Last night, I came across and incredible blog post dedicated to the memorial of UTA Flight 772 (French airline Union des Transports Aériens) that crashed in the middle of the Sahara desert nearly 25 years ago.
If you’re like me and just learning about this crash for the first time, here’s a quick backstory:
UTA 772 was a scheduled flight operating from Brazzaville in the Republic of Congo, via N’Djamena in Chad, to Paris CDG airport in France.
On September 19, 1989, the McDonnell Douglas DC-10 aircraft registered N54629 took off from N’Djamena International Airport at 1:13 pm. Just forty-six minutes later, at cruising altitude of 35,000 feet, an explosion caused the aircraft to break up over the remote African desert near the towns of Bilma and Ténéré in Niger. All 156 passengers and 14 crew members died in the crash.
I challenge you to type in these co-ordinates into Google Earth: 16°51’53″N 11°57’13″E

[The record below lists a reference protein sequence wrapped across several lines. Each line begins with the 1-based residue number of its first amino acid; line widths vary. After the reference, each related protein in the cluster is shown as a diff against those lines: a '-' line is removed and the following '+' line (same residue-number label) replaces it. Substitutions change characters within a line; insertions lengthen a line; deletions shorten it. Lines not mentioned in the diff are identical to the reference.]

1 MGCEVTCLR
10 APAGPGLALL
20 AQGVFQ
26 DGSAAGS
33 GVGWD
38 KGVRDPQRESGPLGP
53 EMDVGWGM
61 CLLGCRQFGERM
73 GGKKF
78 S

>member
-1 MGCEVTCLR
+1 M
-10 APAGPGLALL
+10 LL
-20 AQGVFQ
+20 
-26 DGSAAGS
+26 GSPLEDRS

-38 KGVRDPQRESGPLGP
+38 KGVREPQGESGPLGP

This is the image you’ll see:
You’re probably wondering how on Earth did Google Earth came up with that icon right at the crash site?
The astonishing part of the story is this: what you’re seeing on Google Earth is the final product of a remarkable 200-foot diameter memorial built by hand 18 years later, by the victims’ families and with the help of the local villagers, that could be seen from anywhere on earth… literally.
I am definitely moved by this story. I encourage you to take a deeper look into the creation and story behind the memorial of flight UTA 772 by going here.
What are your thoughts?